If Santa ever did deliver presents on Christmas Eve, he’s dead now.

— Author unknown

Want to build a better innovation pipeline? Build a better team

Experimenting with ideas is the inflection point between a creative product and an innovative one. Creativity requires a well-defined problem (or opportunity) space, novel thought, and a workable solution. Innovation requires bringing that solution to an increasingly wider range of people who find value in it (scale) or a select few who will apply it in a very specific context (impact). This can happen with a marketing plan, or a variety of ways of rolling out a product or service. A solution can have just enough unique value that the earliest adopters sell it to their social networks, affording the producer fresh resource to mature it. However it occurs, the degree to which it changes behavior is the compelling factor for innovation. In order for there to be innovation, there must be a tipping point – a moment in time in which a product or service tangibly affects the status quo.

So how do you innovate?

We cannot begin to innovate until we understand what makes something novel and useful. An idea needs a context. We need to find a gap between what is and what could be that inspires us to make something better. Somewhere between conjuring up a way to make something better and then actually doing it, and then being able to do it again, is where we move from creative outcome to innovation.

Teamwork makes the dream work

When we develop empathy for others, we move from conflict to creative tension. Conflict is demotivating to a team in that it turns professional problems into personal ones, while creative tension is a type of friction that builds better solutions. So when we know where people prefer to spend their time problem solving or collaborating, there is greater potential for insight into how to align on the same problem. Alignment moves a team from an assembly of talented people to a single entity whose whole is greater than the sum of its individual members.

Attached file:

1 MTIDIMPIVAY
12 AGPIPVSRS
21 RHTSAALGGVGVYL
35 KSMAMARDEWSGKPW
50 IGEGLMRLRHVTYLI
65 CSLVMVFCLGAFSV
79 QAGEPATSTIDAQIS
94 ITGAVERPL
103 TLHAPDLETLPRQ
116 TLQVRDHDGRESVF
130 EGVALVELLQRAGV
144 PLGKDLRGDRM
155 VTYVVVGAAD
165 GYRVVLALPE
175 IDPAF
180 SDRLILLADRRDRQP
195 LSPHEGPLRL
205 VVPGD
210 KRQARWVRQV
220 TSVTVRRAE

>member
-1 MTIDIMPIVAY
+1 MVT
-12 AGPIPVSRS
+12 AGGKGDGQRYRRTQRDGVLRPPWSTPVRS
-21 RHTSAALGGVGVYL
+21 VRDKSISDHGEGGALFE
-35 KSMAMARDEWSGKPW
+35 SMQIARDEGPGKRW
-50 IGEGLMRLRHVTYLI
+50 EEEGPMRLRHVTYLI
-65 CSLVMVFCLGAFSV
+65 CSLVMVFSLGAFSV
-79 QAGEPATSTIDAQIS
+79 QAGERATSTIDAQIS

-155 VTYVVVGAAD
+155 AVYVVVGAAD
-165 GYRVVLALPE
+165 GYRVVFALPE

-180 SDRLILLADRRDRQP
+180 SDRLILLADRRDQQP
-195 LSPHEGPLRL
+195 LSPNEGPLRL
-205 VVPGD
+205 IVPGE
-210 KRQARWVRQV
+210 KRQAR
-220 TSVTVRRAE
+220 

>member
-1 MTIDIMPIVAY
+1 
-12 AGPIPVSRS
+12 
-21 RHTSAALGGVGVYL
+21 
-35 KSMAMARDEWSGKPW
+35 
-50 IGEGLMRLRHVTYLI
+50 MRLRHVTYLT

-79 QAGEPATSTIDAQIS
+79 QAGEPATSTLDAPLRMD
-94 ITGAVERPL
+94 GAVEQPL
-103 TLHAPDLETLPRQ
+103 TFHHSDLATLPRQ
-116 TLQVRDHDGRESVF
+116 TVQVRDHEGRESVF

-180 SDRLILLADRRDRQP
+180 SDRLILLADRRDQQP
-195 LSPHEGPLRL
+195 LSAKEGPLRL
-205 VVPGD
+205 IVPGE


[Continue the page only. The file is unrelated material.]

Katzenbach & Smith define a team as “a small number of people … committed to a common purpose, performance goals, and approach for which they hold themselves mutually accountable.” Agile teams take this a step further in that they are intended to be self-directed; given a prioritized backlog (goals), the team decides who will complete which tasks, and how (methods).

The core questions any team must ask itself are:

  • What is our purpose? What are we expected to accomplish as a team?
  • How willing are we to align and engage to achieve our purpose?

Everything a team or its individual members is tasked to do is ultimately an exercise in problem solving. Whether writing code, sweeping floors, or replacing a flat tire – in short, if you’re employed, you are expected to solve a problem for someone. The role you now hold was created to speak specifically to addressing a challenge or opportunity you or your employer faces. If you work on a team, your purpose is to pool your collective resources to overcome that challenge or meet that opportunity.

Regardless of whom the consumer of their work may be, an effective team exists to solve problems on behalf of its customers and stakeholders. In service to that purpose, team members bring a variety of skills, capabilities, and personalities to bear on problem solving.